Lewis antigen system

From Wikipedia, the free encyclopedia - View original article

 
Jump to: navigation, search

The Lewis antigen system is a human blood group system based upon genes on chromosome 19 p13.3 (FUT3 or Lewis gene) and 19q13.3, (FUT2 or secretor gene). Both genes are expressed in glandular epithelia and have dominant alleles (Le and Se, respectively) coding for enzymes with fucosyltransferase activity and recessive alleles (le and se, respectively) that are not functional.

There are two main types of Lewis antigens, Lewis a (Le-a) and Lewis b (Le-b). There are three common phenotypes: Le(a+b-), Le(a-b+), and Le(a-b-).[1] They are red cell antigens which are not produced by the erythrocyte itself. Instead, Lewis antigens are components of exocrine epithelial secretions, and are subsequently adsorbed onto the surface of the erythrocyte.[2]

The enzyme fucosyltransferase 3 encoded by Le gene adds a fucose to the precursor oligosaccharide substrate in subterminal position, converting it to the Le-a antigen. If a person has Le allele and is non-secretor (homozygous for the se allele), the Le-a antigen will be present in his bodily fluids and on his erythrocytes.

If a person besides Le has the allele Se (i.e. is a secretor), his exocrine cells will have also the enzyme fucosyltransferase 2, adding fucose to the oligosaccharide precursor in terminal position. The combined action of the two enzymes will produce antigen Le-b. In most people having both Le and Se, it is difficult to detect antigen Le-a because it is converted to Le-b very efficiently. Therefore, people with readily detectable Lewis a antigen are non-secretors, i.e. do not secrete A, B or H antigens, while Lewis b antigen is found only in secretors. Lewis negative people (Le a-, Le b-) are homozygous for the recessive le allele and can be either secretors or non-secretors.

The link between the Lewis blood group and secretion of the ABO blood group antigens was possibly the first example of multiple effects of a human gene.:[3] the same enzyme (fucosyltransferase2) which converts the Le-a antigen to Le-b is also responsible for the presence of soluble A, B and H antigens in bodily fluids.

Distribution of Lewis Antigens[edit]

Lewis antigens are expressed on the surface of red blood cells, endothelium, kidney, genitourinary and gastrointestinal epithelium., [4][5][6]

Genetics/Phenotypes[edit]

The three above-stated common Lewis phenotypes represent the presence or absence of Lewis and Secretor enzymes.

Le(a+b-) individuals have at least one functional Lewis gene (Le) but are homozygous for nonfunctional Secretor alleles (sese). Thus, these individuals synthesize and secrete Le(a) antigen but lack Le(b) and type 1 chain ABH.[7] Le(a-b+) individuals inherit both Le and Se alleles, leading to the synthesis of Le(a), Le(b), and type 1 chain ABH. Most type 1 chain precursor is converted to Le(b), therefore these individuals appear as if they are Le(a-).[7] Le(a+b+) phenotype is transiently observed in infants (Secretor activity increases with age).[7] This phenotype is also encountered in 16% of Japanese individuals (who inherit a weak Secretor gene- Se(w)).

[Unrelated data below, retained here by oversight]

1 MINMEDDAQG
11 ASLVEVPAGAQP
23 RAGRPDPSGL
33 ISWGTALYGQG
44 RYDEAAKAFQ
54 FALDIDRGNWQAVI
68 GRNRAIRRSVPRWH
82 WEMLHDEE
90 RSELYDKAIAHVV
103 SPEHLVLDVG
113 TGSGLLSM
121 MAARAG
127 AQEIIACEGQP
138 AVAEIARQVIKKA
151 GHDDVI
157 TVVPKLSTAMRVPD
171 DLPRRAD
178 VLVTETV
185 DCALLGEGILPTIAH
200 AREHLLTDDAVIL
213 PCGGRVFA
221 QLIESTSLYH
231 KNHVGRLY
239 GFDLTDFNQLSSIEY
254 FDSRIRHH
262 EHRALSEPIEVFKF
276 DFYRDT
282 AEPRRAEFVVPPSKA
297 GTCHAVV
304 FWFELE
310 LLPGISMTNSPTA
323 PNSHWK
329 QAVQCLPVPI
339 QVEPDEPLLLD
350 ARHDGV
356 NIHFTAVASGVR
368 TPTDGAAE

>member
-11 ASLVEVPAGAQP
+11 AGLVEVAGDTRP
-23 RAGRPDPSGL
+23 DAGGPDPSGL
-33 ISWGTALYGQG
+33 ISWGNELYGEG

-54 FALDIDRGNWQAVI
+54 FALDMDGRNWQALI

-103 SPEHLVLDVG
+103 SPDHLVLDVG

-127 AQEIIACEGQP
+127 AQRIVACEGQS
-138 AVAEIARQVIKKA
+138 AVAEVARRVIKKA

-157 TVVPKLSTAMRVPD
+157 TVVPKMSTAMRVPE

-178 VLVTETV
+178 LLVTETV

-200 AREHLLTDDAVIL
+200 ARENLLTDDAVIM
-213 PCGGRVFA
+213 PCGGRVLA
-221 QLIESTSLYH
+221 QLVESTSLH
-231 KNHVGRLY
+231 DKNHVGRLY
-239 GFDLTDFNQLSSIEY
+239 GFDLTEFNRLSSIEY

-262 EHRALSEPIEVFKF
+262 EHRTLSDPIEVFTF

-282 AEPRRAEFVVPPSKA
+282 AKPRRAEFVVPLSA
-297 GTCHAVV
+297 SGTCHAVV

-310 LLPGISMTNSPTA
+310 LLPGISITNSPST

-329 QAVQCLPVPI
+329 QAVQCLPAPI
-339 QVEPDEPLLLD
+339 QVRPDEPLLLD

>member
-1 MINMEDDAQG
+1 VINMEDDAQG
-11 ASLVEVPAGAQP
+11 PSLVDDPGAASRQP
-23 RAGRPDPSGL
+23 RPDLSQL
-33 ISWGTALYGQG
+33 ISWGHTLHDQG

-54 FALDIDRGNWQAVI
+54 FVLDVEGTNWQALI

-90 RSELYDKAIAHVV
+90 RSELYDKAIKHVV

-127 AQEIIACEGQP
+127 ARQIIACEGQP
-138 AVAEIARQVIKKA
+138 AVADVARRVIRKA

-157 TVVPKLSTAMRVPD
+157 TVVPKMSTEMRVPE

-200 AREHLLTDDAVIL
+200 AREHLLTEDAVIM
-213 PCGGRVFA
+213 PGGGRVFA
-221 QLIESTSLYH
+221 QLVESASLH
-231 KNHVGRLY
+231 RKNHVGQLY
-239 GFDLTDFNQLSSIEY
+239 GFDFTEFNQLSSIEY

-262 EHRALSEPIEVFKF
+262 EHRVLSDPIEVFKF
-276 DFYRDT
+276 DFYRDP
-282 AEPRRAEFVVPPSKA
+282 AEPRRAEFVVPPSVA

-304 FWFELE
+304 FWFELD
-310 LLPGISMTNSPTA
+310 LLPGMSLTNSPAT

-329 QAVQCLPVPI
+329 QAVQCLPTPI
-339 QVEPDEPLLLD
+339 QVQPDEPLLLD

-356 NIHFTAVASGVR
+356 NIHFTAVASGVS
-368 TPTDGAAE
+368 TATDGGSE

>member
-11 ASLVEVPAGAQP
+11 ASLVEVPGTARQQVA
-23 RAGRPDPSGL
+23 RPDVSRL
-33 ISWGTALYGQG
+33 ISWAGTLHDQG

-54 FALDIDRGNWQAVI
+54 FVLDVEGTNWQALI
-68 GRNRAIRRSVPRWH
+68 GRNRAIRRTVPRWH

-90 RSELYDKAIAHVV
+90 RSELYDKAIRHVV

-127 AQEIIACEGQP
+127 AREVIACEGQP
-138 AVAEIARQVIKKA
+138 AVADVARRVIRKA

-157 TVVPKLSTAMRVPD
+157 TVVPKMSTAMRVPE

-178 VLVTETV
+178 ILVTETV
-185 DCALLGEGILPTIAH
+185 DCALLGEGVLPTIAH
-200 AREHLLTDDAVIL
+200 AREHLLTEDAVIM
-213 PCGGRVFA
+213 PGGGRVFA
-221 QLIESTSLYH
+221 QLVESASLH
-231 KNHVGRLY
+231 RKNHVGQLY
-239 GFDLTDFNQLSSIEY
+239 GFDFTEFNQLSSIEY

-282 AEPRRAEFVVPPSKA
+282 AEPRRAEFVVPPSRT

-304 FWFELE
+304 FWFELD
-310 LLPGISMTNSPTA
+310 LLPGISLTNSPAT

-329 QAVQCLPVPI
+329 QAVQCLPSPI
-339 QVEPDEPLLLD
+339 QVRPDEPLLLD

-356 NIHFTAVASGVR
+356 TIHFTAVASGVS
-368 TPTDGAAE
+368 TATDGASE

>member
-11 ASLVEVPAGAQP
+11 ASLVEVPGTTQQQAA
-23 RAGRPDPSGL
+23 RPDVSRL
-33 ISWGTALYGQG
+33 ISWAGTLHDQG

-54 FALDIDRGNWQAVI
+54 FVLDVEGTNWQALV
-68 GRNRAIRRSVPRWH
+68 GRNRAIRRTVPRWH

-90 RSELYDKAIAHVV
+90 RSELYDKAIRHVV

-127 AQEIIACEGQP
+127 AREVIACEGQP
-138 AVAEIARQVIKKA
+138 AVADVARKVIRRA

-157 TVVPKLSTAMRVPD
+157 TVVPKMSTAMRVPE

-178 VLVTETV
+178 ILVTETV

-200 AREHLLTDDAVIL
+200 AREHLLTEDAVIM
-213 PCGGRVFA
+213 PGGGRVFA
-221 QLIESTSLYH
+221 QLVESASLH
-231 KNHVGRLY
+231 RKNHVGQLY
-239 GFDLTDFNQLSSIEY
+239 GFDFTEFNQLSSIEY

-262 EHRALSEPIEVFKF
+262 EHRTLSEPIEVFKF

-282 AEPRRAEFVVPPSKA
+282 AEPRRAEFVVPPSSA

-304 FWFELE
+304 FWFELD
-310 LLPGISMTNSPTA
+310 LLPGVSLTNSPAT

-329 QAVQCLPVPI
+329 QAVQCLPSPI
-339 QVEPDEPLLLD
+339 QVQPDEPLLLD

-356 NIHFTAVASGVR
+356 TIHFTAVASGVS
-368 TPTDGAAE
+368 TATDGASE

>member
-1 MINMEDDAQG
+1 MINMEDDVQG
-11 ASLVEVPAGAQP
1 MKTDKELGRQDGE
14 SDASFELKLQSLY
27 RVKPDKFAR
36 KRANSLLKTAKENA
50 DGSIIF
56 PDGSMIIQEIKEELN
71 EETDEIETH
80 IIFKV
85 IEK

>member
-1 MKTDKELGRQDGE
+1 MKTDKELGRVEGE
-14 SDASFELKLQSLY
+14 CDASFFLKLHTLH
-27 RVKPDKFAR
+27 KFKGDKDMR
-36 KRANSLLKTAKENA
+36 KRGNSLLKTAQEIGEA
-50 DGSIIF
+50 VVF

In absence of a functional Lewis gene (lele), neither Le(a) nor Le(b) are synthesized, leading to the Le(a-b-) phenotype. This phenotype is more common in persons of African descent.[7]

Lewis Related Genes[edit]

Oligosaccharide Precursors[edit]

Two precursor oligosaccharides exist, type 1 and type 2. Type 1 is found in secretions and in the serum. Type 2 is found exclusively on the surface of red blood cells. No type 1 oligosaccharide is found on RBCs. Unbranched type 1 and 2 oligosaccharides represent i antigen. Branched type 1 and 2 oligosaccharides are I antigens.[1]

In neonates, i antigen oligosaccharides predominate (high in cord blood samples). Oligosaccharide branching increases with age, thus adults have mostly I antigen.[1]

Background on ABO Blood Group System[edit]

The H gene of the ABO system encodes a fucosyl transferase that adds fucose to type 2 precursor substances on the surface of RBCs to make H antigen. The h gene is an amorph. If no further modifications are made to the H antigen, the person is type O. When the A gene product acts on the H antigen and adds an N-acetylgalactosamine, the A antigen results and the person is type A. When the B gene product acts on the H antigen to add a galactose, the B antigen results and the person is type B.[1]

The Le Gene[edit]

The Le gene encodes a fucosyl transferase that adds fucose to type 1 precursor substance (both free in serum and in secretions) to make the Le(a) antigen. The le gene is an amorph. The Lewis antigen produced on free type 1 precursor substance passively adsorbs onto the surfaces or red blood cells.[1]